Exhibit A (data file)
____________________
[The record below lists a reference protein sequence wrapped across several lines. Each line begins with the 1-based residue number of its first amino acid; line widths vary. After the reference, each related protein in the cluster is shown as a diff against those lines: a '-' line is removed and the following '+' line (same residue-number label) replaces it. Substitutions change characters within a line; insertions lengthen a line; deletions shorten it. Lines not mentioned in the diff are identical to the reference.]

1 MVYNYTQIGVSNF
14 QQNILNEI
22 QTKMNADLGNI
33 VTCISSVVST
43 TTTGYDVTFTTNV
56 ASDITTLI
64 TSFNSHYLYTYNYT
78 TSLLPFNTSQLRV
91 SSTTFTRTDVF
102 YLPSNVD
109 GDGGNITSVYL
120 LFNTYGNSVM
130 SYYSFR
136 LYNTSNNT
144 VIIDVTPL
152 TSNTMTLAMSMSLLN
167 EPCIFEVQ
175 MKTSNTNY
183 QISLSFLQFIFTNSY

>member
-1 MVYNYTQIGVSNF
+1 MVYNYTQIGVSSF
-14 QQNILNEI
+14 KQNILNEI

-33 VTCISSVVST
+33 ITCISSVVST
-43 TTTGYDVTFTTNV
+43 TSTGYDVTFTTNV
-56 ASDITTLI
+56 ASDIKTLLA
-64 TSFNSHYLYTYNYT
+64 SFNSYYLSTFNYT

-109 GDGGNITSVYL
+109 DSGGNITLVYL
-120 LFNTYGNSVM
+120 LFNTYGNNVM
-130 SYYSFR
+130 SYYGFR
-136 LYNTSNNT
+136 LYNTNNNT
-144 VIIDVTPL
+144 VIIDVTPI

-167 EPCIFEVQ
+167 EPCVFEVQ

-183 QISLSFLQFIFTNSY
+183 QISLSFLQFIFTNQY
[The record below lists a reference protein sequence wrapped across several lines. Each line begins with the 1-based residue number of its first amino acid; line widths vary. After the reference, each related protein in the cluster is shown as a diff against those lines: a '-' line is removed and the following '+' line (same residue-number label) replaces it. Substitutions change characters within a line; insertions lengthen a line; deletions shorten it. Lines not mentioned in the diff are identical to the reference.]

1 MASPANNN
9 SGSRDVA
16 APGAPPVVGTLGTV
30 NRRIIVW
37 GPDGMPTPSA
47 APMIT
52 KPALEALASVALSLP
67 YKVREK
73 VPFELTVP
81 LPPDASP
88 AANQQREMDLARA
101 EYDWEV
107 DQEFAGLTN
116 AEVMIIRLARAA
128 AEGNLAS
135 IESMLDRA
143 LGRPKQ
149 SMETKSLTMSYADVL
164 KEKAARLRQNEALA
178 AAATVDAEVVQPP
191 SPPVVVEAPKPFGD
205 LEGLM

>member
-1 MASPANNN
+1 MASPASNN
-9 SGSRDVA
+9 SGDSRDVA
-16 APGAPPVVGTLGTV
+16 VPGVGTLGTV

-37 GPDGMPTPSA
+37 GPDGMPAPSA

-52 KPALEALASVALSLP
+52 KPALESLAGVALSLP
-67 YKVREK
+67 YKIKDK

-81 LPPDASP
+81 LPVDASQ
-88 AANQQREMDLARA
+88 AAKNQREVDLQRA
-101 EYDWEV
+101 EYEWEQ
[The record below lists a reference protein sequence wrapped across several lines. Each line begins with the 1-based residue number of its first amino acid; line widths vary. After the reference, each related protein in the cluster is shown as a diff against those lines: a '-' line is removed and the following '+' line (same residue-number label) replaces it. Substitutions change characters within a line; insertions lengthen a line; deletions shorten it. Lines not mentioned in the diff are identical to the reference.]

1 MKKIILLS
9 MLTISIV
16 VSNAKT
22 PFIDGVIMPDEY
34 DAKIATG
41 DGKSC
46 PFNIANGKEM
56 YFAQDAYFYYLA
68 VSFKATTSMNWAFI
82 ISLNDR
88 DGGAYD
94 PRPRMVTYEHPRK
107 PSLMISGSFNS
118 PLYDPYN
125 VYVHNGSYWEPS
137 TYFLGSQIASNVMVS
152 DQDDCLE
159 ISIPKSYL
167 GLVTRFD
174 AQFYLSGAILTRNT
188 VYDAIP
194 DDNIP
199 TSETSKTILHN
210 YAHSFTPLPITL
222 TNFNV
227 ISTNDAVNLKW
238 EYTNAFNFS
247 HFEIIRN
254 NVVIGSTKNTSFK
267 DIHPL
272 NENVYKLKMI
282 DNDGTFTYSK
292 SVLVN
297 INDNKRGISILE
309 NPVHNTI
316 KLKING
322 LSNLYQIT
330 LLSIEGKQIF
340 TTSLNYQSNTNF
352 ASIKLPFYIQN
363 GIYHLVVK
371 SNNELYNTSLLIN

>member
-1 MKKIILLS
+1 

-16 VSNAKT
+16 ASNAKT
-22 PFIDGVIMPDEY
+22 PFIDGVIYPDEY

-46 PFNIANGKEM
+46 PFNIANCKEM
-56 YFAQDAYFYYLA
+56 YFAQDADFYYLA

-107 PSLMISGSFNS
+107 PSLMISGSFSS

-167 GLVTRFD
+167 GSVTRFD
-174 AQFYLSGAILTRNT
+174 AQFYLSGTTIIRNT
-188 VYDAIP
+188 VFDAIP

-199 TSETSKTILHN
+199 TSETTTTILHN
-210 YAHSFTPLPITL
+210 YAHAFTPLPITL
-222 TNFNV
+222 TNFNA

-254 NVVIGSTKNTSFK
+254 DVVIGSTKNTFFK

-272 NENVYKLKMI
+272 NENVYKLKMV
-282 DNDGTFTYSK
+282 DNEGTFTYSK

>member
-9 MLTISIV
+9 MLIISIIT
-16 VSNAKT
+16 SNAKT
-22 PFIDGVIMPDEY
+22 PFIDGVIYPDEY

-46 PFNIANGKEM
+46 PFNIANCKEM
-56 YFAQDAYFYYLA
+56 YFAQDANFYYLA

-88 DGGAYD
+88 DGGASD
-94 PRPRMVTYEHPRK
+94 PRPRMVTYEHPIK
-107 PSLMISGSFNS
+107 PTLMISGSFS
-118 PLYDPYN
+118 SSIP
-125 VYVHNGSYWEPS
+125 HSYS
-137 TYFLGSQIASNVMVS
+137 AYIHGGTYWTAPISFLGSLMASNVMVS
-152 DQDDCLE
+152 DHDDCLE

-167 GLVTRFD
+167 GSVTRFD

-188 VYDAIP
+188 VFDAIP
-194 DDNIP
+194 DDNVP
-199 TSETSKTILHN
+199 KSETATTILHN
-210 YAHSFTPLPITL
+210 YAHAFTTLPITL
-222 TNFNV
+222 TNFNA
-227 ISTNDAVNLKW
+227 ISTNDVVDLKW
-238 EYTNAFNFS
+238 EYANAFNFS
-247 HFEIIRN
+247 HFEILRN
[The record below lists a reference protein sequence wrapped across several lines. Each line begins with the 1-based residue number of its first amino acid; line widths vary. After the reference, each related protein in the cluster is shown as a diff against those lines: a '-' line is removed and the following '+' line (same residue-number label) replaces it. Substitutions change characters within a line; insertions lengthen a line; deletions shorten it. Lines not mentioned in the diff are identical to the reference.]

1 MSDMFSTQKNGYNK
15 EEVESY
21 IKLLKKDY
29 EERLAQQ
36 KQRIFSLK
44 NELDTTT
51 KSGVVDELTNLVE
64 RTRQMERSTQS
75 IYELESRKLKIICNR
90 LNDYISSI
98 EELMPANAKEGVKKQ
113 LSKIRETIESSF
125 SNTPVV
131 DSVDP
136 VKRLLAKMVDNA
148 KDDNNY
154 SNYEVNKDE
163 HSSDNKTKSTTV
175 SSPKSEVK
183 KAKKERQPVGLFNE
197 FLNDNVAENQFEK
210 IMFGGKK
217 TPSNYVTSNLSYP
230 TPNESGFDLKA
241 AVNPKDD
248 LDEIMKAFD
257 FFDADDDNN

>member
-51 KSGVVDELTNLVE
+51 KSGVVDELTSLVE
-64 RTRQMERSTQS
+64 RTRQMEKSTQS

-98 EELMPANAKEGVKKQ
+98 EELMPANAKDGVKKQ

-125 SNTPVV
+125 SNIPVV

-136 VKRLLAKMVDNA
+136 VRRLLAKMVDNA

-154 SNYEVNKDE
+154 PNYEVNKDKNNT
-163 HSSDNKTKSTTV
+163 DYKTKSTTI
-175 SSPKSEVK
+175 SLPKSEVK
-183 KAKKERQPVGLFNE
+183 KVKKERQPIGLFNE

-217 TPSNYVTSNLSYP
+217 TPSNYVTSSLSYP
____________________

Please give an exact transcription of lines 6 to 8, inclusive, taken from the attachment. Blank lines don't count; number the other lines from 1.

43 TTTGYDVTFTTNV
56 ASDITTLI
64 TSFNSHYLYTYNYT